Burlington’s story continues with the demolition of the old police station
The sounds of spring have returned to Burlington again. There are the exclamations of songbirds long gone, the roar of the neighbor’s lawnmower and – sadly – the familiar thud of the wrecking ball as another iconic structure is reduced to a pile of broken bricks and of concrete.
To many observers, it seems the end of each winter marks the demise of another historic downtown building. These multi-story buildings were once the commercial heart of the city, but the ravages of time, changing markets and poor maintenance now demand their destruction.
This destructive process is now repeating itself at the intersection of Third and Columbia streets, where two of the city’s iconic buildings collapse. There, Wisconsin’s Merge Development Group demolishes the structures that once housed the Moose Fraternal Club and the police station.
Demolition crews have completed the asbestos removal from inside the buildings and the schedule calls for the building to be razed by June 1. Merge then plans to use the site to erect a building housing shops on the ground floor and housing on the three upper floors.
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A story of the Golden Center of Burlington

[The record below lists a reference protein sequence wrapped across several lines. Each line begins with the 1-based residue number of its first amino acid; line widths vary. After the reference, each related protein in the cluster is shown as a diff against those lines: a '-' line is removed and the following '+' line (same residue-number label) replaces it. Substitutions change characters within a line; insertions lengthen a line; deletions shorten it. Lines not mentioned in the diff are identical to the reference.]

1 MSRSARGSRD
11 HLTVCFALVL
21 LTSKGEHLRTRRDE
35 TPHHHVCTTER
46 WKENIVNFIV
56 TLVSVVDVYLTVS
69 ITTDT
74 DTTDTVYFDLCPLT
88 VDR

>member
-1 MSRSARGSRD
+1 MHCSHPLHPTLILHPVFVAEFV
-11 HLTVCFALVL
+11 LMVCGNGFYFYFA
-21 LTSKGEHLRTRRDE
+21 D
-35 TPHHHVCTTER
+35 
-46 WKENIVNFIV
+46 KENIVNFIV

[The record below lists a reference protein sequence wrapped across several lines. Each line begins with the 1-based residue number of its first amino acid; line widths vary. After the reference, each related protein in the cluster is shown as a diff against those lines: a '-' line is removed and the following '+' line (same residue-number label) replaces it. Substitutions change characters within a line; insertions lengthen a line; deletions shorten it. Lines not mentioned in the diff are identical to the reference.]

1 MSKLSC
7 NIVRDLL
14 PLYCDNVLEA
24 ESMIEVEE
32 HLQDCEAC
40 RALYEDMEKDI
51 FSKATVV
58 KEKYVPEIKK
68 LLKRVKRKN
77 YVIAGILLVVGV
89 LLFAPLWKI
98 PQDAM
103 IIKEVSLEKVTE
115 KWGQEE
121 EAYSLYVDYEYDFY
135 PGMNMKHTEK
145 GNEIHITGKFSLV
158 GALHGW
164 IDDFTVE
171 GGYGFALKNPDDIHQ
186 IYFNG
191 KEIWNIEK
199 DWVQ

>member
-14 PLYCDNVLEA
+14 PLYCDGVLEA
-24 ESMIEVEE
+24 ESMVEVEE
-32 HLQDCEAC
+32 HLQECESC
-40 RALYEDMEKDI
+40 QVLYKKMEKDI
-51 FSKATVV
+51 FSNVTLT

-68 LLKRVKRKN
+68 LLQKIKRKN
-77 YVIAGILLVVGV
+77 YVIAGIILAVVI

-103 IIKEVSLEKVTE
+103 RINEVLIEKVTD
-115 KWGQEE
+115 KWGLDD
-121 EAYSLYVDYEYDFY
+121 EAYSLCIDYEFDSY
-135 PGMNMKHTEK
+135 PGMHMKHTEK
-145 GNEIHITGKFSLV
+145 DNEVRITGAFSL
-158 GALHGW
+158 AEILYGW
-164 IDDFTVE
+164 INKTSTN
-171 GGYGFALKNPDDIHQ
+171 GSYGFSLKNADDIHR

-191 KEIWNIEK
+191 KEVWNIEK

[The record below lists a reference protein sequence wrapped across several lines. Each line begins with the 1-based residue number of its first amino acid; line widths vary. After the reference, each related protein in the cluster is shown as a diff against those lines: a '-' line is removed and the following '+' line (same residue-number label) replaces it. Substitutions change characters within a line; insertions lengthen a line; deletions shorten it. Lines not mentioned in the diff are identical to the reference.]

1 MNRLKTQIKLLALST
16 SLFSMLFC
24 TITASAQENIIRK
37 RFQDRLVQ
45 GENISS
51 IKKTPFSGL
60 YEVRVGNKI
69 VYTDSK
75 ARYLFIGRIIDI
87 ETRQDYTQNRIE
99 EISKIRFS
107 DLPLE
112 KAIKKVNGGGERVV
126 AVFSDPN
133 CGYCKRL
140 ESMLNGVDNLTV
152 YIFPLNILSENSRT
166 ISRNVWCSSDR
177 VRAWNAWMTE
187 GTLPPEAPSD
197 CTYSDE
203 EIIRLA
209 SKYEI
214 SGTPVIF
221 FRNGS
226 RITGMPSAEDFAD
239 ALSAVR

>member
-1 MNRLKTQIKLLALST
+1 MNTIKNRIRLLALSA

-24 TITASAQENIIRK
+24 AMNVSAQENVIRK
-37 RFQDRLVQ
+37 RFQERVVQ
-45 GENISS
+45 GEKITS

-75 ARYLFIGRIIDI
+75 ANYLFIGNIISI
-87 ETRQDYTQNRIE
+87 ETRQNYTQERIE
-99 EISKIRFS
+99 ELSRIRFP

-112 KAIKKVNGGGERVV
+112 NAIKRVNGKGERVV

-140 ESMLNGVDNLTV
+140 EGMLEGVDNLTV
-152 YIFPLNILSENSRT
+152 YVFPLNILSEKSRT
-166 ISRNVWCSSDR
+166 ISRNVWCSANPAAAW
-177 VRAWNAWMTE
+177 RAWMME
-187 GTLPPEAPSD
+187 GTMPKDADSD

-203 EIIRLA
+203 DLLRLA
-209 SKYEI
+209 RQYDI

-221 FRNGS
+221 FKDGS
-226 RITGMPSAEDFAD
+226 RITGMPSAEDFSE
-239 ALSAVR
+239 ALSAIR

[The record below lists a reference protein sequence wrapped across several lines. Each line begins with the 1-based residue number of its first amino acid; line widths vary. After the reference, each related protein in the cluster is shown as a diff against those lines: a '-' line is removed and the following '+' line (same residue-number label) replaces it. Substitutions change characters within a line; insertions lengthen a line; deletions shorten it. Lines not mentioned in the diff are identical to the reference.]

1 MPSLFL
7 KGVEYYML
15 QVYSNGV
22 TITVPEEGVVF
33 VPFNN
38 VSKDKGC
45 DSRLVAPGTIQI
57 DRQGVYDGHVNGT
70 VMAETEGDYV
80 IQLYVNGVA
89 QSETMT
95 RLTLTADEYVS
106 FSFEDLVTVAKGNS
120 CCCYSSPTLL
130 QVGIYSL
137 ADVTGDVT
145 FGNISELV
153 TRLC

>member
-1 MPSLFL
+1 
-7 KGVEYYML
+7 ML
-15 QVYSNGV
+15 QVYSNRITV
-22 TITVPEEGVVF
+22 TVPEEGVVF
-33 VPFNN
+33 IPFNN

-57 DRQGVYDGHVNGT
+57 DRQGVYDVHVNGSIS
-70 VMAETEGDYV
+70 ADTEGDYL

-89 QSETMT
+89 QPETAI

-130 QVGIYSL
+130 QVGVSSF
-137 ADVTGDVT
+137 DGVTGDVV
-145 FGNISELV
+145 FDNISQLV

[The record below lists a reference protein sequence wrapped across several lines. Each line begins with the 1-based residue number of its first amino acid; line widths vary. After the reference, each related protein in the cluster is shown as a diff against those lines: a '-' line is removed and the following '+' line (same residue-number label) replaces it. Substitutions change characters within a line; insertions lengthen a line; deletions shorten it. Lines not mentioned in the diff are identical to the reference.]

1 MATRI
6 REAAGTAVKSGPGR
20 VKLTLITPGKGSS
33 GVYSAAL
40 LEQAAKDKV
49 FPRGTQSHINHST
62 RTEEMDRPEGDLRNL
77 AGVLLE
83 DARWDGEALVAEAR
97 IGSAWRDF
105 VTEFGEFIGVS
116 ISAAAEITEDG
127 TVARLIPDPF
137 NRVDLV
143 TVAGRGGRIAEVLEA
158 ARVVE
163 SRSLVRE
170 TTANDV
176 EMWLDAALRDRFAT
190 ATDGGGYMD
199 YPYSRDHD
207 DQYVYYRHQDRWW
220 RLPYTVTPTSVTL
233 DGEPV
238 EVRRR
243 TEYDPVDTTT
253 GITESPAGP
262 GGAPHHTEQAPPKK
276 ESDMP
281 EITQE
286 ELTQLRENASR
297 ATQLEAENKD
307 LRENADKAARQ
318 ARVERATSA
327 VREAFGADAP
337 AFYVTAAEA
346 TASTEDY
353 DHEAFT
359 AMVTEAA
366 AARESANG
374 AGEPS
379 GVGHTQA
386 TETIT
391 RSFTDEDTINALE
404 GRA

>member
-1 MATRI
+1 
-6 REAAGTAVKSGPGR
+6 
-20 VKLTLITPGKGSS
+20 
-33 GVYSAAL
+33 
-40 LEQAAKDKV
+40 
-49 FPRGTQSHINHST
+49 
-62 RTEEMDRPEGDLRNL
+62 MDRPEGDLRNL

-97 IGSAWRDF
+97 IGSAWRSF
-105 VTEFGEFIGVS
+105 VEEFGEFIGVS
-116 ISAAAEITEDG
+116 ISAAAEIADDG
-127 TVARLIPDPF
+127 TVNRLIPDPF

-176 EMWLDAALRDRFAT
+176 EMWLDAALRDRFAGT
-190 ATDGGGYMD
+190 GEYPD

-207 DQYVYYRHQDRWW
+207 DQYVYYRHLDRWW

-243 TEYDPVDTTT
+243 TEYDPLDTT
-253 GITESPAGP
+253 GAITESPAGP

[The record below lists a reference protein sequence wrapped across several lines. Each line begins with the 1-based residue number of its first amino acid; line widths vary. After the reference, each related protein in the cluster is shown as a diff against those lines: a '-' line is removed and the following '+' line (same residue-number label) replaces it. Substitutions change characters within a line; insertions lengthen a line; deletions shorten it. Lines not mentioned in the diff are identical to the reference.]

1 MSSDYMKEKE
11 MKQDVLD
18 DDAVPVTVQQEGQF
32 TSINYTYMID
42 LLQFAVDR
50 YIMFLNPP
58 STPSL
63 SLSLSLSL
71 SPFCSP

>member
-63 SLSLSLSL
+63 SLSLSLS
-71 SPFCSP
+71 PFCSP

The change will mark another chapter of use at a location once considered the city’s commercial hub. This importance was underscored in an 1870 newspaper article calling the intersection “Burlington’s Golden Center.”
The importance of the intersection of Third Street and Columbia Street to the history of the city was initially simply an accident of topography.
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When settlers first stranded in Burlington, they quickly noticed that the land south of today’s main commercial artery – Jefferson Street – was inundated by Hawk Eye Creek and the Mississippi River.
But the corner of Third Street and Columbia Street had dry feet. The land rose steeply above the course of the river and there were no streams crossing the site. This made the urban lots in this region particularly valuable and were also valued for the unusually large oaks that grew there.
It’s hard to say for sure who first recognized the significance of Third and Columbia Streets, as the land records of the very first Burlington were destroyed when a fire claimed the village records.
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Some reports suggest that a small cabin was erected on the site by a Dr Henry, but this cannot be confirmed. What is certain, however, is that a settler named Copp was active in the area at the same time and, in 1837, built the impressive Ekdale House, now considered a fine upscale restaurant and lounge, at the southwest corner of the intersection.
Bennett’s purchase of Pacific House Hotel was significant
The Pacific House Hotel may have been across from the Ekdale House, as records indicate that the property was sold to Jebediah Bennett in 1853 for $ 1,500. This was a very large sum for many at that time and supports speculation that a large, substantial building stood there when.